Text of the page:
There was once a time when someone could remain anonymous throughout their entire lives, but those days are long gone. Just about everybody is part of the public eye with advances in technology, which means there’s a lot of information available. Anyone that’s willing to can access a lot of your public information for no charge, too. Wonder what pieces of information about you are floating around for anyone to see? Here are the most common pieces that pop up in public records when you’re being searched.
5. Date of Birth
There are a lot of people that say you should never share your date of birth online. It’s why so many people don’t even update their social media to include their birthdays and get the parade of well-wishing posts that come with it each year. However, you’re really not hiding much by keeping your birthday a secret since it’s public information.
As soon as you’re born and the ink on your birth certificate dries, it becomes part of the public record. This is why in most cases you’ll see the birth of a child announced in a town’s newspaper. While it might not show up on a Google search for some people, the date of birth is easily obtainable through public documents.
When you get married in the United States, you have to file for a marriage license, which becomes a public record. Not only will people be able to see the fact that you’re married, but they’ll also be able to see the date you got married and the person you married. Many of these marriage records date back to the mid-19th century, too.
Does the same apply for divorces, though? While marriage licenses are always going to be public records, there are certain cases in which a divorce certificate can be sealed. This won’t apply to everyone, but it doesn’t hurt to request this if you don’t want your divorce to be made public.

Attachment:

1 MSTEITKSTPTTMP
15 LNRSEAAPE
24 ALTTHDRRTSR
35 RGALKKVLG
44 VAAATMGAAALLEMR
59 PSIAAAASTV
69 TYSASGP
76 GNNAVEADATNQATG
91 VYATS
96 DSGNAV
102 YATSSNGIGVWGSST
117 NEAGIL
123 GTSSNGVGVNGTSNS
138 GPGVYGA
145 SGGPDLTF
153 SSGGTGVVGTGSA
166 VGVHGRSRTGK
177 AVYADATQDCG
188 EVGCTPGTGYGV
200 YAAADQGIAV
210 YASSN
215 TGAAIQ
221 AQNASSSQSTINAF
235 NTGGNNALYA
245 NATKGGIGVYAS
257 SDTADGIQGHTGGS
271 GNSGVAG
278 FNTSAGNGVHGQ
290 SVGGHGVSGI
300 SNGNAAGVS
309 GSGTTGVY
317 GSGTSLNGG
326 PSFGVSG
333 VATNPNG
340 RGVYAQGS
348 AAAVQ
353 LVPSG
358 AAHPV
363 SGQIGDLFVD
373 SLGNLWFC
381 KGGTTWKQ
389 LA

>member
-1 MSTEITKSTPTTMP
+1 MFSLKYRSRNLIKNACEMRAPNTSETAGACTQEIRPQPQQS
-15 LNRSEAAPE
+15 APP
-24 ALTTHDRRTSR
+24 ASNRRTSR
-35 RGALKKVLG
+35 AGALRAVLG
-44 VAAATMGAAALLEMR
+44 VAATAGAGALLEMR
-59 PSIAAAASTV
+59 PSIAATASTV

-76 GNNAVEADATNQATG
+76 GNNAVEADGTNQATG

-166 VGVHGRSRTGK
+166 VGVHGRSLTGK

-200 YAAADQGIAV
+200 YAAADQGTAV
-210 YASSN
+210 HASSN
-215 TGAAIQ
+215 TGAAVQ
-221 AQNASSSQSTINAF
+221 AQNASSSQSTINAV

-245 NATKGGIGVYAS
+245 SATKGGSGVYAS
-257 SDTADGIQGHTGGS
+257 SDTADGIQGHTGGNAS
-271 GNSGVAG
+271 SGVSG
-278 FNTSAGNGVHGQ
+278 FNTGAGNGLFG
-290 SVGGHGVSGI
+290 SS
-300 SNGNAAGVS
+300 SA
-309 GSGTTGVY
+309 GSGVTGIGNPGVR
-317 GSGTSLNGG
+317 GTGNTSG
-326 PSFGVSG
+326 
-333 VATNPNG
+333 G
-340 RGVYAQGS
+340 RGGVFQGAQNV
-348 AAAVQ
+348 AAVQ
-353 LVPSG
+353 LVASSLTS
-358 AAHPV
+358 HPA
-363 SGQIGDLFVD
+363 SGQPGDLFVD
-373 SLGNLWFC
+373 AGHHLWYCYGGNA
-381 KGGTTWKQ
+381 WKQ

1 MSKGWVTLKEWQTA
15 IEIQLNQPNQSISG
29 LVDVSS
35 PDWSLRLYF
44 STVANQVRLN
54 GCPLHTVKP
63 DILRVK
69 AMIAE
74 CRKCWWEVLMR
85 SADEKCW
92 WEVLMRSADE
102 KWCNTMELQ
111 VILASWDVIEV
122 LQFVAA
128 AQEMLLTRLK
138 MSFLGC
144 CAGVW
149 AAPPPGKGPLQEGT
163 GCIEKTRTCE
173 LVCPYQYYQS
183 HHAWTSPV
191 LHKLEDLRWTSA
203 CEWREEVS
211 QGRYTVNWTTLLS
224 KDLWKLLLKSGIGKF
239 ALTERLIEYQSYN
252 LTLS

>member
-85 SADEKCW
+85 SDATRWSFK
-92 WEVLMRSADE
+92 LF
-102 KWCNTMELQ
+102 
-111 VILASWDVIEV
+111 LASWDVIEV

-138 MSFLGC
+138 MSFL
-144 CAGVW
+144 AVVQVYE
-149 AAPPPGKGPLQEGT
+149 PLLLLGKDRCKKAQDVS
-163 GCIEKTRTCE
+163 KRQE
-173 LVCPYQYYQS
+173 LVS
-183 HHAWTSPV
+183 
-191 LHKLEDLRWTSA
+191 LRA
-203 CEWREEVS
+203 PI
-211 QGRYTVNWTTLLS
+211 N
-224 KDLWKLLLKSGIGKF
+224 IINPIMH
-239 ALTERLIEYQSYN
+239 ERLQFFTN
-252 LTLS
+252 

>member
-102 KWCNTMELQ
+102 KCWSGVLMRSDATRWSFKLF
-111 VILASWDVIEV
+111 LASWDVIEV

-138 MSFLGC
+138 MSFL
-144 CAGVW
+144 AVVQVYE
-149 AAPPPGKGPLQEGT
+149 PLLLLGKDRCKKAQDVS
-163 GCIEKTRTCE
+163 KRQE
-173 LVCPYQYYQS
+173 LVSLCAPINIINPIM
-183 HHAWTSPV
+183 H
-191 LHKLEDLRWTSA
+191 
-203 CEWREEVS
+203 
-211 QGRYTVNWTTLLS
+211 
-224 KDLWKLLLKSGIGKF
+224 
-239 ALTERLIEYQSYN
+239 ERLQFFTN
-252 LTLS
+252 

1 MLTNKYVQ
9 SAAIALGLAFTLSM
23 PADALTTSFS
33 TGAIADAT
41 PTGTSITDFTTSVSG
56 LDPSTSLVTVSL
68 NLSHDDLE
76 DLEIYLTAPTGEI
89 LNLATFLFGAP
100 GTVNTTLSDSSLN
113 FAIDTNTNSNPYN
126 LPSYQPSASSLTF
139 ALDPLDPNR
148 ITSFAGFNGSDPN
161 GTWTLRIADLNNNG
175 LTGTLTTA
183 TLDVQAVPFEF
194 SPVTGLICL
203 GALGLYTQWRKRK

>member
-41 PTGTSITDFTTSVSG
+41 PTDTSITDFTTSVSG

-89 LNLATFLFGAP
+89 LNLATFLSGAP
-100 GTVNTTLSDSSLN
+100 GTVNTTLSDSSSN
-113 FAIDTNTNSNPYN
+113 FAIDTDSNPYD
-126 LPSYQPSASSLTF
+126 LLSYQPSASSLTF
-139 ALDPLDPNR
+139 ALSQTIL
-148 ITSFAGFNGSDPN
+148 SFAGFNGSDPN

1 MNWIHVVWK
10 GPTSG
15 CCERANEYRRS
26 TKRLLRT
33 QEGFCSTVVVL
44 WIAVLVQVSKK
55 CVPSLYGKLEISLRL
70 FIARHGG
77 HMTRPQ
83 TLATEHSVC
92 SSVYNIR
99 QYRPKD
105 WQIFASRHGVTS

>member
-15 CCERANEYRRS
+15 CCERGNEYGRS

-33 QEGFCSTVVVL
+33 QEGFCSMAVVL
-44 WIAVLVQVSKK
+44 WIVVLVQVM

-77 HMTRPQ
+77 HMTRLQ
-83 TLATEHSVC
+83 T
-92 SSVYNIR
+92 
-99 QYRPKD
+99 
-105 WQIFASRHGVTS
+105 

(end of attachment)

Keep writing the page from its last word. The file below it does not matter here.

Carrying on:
3. Property Information
For those that don’t want their address to be part of public information, there’s some bad news. A simple search can likely reveal your residence, especially if you own property. The ownership of land, including deeds and mortgages, is all part of the public record. You may think that you can dodge this by renting a property instead, but that’s not always the case.
Your mailing address can be accessed through public information requests, which is why you tend to get junk mail specifically addressed to you. While it’s lacking privacy, property information is vital for public records due to taxes.
2. Bankruptcy/Tax Liens
Speaking of taxes, a notice of a tax lien filed by the IRS or state government also becomes a public record. This is when the government secures the interest in your property in an effort to collect a tax debt. The lien is a public alert to creditors and can garner attention from anyone who performs a search on you.
In the same vein, bankruptcies that are filed with the court are also part of public records. Again, these are alerts to creditors first and foremost. However, unlike marriage certificates or birth, these won’t be printed in the local newspaper.
1. Criminal Records
Depending on where you live, people may have access to your full criminal record if you have one. In most cases, criminal records will only pop up in a public search for someone that has been sentenced to incarceration or at the very least been booked into jail. Once convicted, of a crime, your public record is updated to reflect this.
For smaller offenses or dropped charges, though, the public record won’t be updated. So if you received a ticket for rolling through a stop sign or going 10 miles per hour over the speed limit, don’t expect that to be held against you when applying for a job.